The world’s largest cryptocurrency, Bitcoin, has been voted as the most preferred long-term investment option among Americans.
In a twitter poll conducted by former Congressman and one of the noted evangelists of money libertinism, Dr. Ron Paul, an overwhelming majority voted for Bitcoin. The poll was conducted to find out which long-term investment option most people would prefer.
Dr. Paul, former Texas Congressman and perennial Presidential Candidate, conducted a Twitter poll to find out which investment option most people would favor if given a $10,000 gift. Paul added the caveat that the investment chosen must remain untouched for 10 years.
He gave respondents four options: Federal Reserve Notes, Gold, Bitcoin and the 10-year US Treasury Bond. Of the 74,681 votes so far, 58% preferred Bitcoin while 33% preferred Gold. The Federal Reserve Notes and 10-year Treasury bonds are lagging behind at 2% and 7% respectively, showing how skeptical a majority of the people are about entrusting centralized authorities with their investments.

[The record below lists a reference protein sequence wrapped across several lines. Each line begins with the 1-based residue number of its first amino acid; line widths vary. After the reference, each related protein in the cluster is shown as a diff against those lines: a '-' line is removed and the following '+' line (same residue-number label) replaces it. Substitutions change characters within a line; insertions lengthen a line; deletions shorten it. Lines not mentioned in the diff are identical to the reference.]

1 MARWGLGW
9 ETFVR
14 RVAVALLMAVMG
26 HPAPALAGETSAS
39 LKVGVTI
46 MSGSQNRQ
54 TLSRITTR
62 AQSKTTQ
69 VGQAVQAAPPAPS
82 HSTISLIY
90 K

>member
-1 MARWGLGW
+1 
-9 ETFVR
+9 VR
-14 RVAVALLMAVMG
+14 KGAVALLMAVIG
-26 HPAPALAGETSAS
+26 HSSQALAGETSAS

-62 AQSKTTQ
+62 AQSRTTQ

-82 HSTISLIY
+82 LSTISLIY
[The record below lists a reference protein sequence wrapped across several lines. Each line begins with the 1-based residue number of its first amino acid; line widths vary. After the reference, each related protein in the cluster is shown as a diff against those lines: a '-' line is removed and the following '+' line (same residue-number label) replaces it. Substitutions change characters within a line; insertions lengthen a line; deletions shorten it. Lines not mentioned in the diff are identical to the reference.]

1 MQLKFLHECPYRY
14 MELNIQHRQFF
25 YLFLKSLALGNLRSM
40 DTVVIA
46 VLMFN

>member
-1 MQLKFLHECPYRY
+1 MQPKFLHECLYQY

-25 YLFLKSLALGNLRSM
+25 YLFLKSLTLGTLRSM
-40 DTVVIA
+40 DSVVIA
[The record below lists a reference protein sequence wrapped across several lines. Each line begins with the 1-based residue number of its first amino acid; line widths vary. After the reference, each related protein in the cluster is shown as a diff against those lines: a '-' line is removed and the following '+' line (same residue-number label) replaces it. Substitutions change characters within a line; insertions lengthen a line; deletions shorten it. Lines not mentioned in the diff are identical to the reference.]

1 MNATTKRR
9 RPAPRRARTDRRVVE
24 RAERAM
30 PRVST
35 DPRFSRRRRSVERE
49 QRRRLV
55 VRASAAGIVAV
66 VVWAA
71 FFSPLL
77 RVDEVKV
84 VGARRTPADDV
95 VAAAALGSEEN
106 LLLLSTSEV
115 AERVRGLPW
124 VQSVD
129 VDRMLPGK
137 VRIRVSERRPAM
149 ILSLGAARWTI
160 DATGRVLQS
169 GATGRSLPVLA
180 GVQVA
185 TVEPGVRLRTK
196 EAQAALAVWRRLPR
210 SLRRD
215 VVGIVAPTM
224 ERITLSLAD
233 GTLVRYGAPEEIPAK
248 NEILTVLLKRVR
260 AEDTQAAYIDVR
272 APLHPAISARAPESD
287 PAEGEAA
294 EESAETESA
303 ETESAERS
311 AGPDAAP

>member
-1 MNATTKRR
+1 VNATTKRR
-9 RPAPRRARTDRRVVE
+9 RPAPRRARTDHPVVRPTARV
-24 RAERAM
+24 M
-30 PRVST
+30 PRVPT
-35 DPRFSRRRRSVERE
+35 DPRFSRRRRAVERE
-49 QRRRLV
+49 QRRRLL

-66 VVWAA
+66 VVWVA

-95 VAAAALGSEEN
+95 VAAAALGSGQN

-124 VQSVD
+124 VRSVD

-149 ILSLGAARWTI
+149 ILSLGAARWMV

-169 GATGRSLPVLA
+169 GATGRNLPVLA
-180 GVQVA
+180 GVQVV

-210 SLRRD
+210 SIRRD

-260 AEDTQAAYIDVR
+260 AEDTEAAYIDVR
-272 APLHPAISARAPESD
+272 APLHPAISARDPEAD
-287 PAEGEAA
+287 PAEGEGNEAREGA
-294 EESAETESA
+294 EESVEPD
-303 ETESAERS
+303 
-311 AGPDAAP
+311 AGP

Ron Paul has long been a critic of the Federal Reserve. Regarding his stance on cryptocurrency, he opined in July that he supports cryptocurrency since they promote personal liberty, unlike the Fed.
In the same vein, he recently received his first Bitcoin from a board member of the Bitcoin Foundation – the founder of Bitcoin wallet provider Ballet Crypto, Bobby Lee, during the 2019 Litecoin Summit. The conversation about which asset is a better store of value between Bitcoin and gold has been ongoing for a long time because both assets are scarce in supply. However, unlike gold, Bitcoin can easily be sent from one person to another electronically. Not forgetting the fact that Bitcoin is completely portable as it is easily stored in hot wallets, unlike gold.
It should be noted here that Bitcoin investors have raked in almost 150% returns year-to-date while Gold’s returns are a mere 18%. Moving forward, Bitcoin may continue outshining gold as the growing optimism on the Sino-US trade war might reduce safe-haven demand for the precious metal.